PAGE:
A Muslim mother is un other mothers. Despite her grief, she accepts Allah’s decision and believes that He knows what is best. Though it may be prudent to find out if there was a medical condition for the miscarriage, do not forget that the ultimate reason for anything that happens is Qadar (predestination).

Remind yourself that Allah is All-Knowing and He knows what is best for us. Allah gives us tests in this life, granting us an opportunity to become His beloved servants. Allah has said: “And surely We shall try you with something of fear and hunger, and loss of wealth and lives and crops but give glad tidings to the steadfast.

” (2:155)

Say Inna lillahi wa inna ilayhi raji’oon (To Allah we belong and to Him we will return)

The above verse is followed by this verse which says: “Who, when disaster strikes them, say: Indeed we belong to Allah, and indeed to Him we will return. Those are the ones upon whom are blessings from their Lord and mercy. And it is those who are the [rightly] guided.” (2:156-157)

The Messenger of Allah (sa) also said: “When the child of a person dies, Allah says to His angels: ‘You have taken the soul of the child of My slave?’ They say: ‘Yes.

’ He says: ‘You have taken the apple of his eye?’ They say: ‘Yes.’ He says: ‘What did My slave say?’ They say: ‘He praised You and said: Inna lillahi wa inna ilayhi raji’oon.

’ And Allah says: ‘Build for My slave a house in Paradise, and call it the house of praise.’” (Tirmidhi; reliable)

Dealing with feelings of grief

Though accepting Allah’s decision may bring you solace, your pain and grief may still feel unbearable! It is at this time that you need to console and remind yourself that your child is in Jannah (paradise) waiting for you.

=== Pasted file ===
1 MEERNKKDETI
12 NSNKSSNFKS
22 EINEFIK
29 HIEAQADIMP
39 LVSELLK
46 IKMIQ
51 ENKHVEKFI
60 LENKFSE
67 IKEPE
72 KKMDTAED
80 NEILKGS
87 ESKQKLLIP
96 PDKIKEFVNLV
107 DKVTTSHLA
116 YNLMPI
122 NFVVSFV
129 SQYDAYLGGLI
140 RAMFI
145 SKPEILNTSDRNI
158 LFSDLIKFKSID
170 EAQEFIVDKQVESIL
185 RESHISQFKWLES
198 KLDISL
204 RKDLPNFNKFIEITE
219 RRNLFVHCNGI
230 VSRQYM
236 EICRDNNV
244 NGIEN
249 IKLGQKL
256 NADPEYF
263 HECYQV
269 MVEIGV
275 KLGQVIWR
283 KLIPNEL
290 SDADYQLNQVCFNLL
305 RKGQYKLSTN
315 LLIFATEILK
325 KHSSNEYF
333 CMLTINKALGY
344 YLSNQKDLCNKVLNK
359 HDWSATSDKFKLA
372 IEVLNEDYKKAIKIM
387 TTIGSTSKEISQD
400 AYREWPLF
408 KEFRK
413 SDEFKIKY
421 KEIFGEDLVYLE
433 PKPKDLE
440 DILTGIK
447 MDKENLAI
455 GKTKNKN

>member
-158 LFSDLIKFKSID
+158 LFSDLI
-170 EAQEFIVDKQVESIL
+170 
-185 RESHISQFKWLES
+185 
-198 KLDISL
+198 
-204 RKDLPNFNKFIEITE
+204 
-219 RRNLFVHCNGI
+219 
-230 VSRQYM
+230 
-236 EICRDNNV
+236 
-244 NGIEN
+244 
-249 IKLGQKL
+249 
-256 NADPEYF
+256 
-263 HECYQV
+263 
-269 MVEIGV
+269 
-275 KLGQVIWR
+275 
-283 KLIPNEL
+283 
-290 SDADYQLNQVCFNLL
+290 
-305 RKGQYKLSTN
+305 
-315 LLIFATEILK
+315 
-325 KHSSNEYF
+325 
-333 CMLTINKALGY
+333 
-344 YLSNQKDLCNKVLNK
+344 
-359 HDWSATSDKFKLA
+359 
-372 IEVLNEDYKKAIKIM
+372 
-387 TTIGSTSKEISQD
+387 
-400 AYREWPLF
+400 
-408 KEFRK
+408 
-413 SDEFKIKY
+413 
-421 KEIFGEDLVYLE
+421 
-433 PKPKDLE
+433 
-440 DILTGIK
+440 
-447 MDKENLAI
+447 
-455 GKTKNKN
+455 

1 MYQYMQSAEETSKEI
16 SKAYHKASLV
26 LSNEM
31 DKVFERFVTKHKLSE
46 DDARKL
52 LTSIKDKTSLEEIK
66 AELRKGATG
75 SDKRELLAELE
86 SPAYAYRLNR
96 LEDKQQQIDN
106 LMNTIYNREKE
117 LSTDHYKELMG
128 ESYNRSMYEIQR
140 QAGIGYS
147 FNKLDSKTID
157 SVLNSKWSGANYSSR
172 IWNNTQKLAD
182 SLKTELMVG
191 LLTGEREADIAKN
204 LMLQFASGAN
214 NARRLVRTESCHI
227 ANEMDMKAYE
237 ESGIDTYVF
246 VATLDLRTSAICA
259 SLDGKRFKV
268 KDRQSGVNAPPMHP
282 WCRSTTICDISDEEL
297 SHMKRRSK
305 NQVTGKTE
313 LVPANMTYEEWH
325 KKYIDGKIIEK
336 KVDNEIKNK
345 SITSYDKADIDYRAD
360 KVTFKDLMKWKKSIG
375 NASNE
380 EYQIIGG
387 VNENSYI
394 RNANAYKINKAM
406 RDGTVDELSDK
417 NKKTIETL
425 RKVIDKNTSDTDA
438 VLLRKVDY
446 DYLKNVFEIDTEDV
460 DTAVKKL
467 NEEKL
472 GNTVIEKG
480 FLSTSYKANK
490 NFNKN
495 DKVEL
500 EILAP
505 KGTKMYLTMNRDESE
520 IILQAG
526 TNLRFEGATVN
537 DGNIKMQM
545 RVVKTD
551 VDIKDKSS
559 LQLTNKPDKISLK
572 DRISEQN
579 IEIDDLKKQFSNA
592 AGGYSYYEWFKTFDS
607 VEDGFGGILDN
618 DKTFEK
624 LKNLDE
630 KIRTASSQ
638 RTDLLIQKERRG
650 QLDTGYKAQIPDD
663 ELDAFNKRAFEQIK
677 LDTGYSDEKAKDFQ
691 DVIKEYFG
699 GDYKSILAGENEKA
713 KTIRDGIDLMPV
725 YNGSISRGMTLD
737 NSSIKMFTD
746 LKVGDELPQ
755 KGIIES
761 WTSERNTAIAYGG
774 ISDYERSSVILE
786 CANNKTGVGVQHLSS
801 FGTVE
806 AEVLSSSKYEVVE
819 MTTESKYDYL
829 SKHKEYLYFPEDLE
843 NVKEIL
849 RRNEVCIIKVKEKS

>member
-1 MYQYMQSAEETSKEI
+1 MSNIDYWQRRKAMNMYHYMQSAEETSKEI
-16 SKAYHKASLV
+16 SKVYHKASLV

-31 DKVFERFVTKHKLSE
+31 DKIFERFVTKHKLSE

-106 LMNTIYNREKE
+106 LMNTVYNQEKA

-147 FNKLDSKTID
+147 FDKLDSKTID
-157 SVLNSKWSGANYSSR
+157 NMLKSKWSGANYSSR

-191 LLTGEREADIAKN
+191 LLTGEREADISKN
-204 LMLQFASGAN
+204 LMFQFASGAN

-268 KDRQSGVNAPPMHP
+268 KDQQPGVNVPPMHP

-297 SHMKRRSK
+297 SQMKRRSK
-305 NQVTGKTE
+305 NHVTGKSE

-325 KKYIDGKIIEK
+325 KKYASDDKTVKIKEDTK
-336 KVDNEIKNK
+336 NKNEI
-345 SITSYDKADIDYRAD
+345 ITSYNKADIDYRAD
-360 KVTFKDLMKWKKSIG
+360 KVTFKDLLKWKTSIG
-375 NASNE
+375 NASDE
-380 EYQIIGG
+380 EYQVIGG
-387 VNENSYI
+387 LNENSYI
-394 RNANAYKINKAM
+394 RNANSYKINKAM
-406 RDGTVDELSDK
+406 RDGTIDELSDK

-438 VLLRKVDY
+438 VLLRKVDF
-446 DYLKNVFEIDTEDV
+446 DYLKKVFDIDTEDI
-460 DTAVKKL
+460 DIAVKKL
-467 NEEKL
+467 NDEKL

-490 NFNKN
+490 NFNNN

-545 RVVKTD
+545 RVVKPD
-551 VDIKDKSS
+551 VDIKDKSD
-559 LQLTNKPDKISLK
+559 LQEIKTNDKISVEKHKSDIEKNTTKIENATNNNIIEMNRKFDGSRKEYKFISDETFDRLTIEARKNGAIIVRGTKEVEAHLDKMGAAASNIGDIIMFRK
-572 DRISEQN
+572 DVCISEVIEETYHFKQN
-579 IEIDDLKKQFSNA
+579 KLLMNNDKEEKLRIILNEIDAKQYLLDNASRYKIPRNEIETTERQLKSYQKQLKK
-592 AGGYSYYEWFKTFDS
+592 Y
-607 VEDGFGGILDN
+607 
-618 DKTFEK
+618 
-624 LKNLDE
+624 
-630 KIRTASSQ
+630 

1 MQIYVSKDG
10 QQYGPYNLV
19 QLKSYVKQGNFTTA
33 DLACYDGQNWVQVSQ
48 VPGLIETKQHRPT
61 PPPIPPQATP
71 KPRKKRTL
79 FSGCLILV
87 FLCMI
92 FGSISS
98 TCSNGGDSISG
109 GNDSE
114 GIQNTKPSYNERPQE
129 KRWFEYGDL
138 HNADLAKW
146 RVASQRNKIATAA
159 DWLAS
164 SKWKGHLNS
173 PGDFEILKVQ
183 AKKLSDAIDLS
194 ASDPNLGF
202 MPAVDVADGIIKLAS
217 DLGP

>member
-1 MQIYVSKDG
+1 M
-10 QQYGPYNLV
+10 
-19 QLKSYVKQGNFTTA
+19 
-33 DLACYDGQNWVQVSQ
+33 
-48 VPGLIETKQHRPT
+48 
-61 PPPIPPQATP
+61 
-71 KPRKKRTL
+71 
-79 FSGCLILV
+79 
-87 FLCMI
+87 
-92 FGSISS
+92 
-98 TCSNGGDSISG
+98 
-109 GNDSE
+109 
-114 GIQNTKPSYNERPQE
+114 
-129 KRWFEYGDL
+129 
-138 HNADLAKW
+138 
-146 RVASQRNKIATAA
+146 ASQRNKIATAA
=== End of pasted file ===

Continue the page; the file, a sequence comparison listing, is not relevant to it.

Call out to Allah and supplicate to Him to ease your pain, for though you loved this child very much, remember that Allah loves you seventy times as much! Make dhikr and du’a for it will bring you comfort.

Reach out to your husband, family, and friends, and try not to isolate yourself.

Dealing with feelings of guilt

Sometimes it is hard to accept what has happened, and mothers tend to fall into a vicious thought process of what they may have done wrong to have lost the baby. At this time, remind yourself that if Allah means for something to happen, it will. Seek peace in knowing that Allah intends something better for you.

Know that Allah’s plans are grander than what the human mind can encompass, as seen in the story of Khidr in Surah Kahf. Remember this verse whenever you feel guilt creeping in: “No disaster strikes except by permission of Allah. And whoever believes in Allah – He will guide his heart. And Allah is Knowing of all things.

” (64:11)

The reward for Sabr (patience)

“And Allah loves the steadfast (the sabireen – the patient ones).” (3:146)

As you go through this ordeal, remember Allah’s reward as promised by Him: “I have no reward except Jannah for a believing slave of Mine who shows patience and anticipates My reward when I take away his favourite one from the inhabitants of the world.” (Bukhari)

The Prophet (sa) also said: “By the One in Whose Hand is my soul, the miscarried foetus will drag his mother by his umbilical cord to Paradise, if she (was patient and) sought reward (for her loss).” (Ibn Majah: sound)

“…Indeed, the patient will be given their reward without account.” (39:10)

Reunion in the Hereafter

Remember: you will be reunited with your child in the Hereafter where this child will become a source of taking you to Paradise! Rejoice in the fact that this is a very temporary separation and you will soon see your beloved baby, who is in a place far better waiting to lead you to Jannah.

Rites of the baby

A mother provides everything for her child even if it is at the expense of her own needs.

Even though your grief is immense, you need to place your baby above it and make sure you fulfill his final rites.